- What’s On
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Once the Jewel in the Ottoman crown, Edirne is now a somnolent backwater on the Turkish borders of Greece and Bulgaria. Caroline and Andrew Finkel catch glimpses of its glorious past.
It’s a race down the westbound highway, and speed really is the essence to break through the jaw-clenching G-force of ghastliness that Istanbul pulls into its orbit. A blur of architectural grubbiness whizzes past. Our mission? We are boldly going in search of a gentle and melancholic space, somewhere out there on Turkey’s final frontier.
We are bound for Edirne, the Ottoman capital until the siege of Constantinople in 1453. The sultans moved their court here in the 1350s after they took the city and, like Bursa, the capital it replaced, it boasts an extraordinary wealth of historical monuments.
Even fans of Bursa readily confess that this jewel of a city has concreted over its charm. Edirne, however, preserves not just the monuments of the past, but also a sense of scale. Once upon a time many Ottoman cities were like Edirne, a place where centuries-old structures, from bridges to caravansarays, from covered markets to mosques, are still in daily use. The grand Selimiye Mosque not only dominates the town, but, like the spires of Oxford or a medieval cathedral, it dominates the flat countryside for miles around. The imperial mosque of Selim II, the Selimiye was finished after six years of construction in 1575, and it the master work of the architect Sinan.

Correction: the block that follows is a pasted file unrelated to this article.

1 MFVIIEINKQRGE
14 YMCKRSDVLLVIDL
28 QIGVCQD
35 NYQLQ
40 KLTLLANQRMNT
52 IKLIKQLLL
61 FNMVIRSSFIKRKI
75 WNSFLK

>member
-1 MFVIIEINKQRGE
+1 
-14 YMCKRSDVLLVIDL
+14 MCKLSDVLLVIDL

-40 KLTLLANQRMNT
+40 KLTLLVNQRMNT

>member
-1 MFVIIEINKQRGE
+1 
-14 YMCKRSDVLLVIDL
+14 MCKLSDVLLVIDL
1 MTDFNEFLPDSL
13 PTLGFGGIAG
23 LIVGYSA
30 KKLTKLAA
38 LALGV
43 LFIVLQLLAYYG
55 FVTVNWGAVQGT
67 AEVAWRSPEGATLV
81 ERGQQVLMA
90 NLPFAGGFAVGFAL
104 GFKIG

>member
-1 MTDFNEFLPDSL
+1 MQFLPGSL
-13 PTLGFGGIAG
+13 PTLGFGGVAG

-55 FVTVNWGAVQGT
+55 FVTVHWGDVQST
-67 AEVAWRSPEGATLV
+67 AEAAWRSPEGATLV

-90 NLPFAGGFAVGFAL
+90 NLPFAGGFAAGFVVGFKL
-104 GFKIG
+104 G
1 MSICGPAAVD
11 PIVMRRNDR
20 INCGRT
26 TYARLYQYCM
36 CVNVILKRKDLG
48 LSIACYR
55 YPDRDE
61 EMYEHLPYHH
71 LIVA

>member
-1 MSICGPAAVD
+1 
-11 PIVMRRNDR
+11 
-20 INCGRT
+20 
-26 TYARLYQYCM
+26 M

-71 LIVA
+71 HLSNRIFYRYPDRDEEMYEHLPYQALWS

She has long lived in France, but Turkey has inspired ‘pangs of longing’ since her first visit in 1946. The celebrated author of The Wilder Shores of Love and The Sabres of Paradise, talks to Philip Mansel about a life of adventure and the landscape of the heart
The exhibition at the Sabancı Museum is not only about Genghis Khan and his heirs. It starts several centuries BC with beautiful pieces created by the peoples of the Steppes that tell us about the animals on which they depended in daily life and the mythical creatutes that saw them through to the afterlife.
Imperial kaftans were presented in kaleidoscopic patchworks of silk that were works of art in their own right
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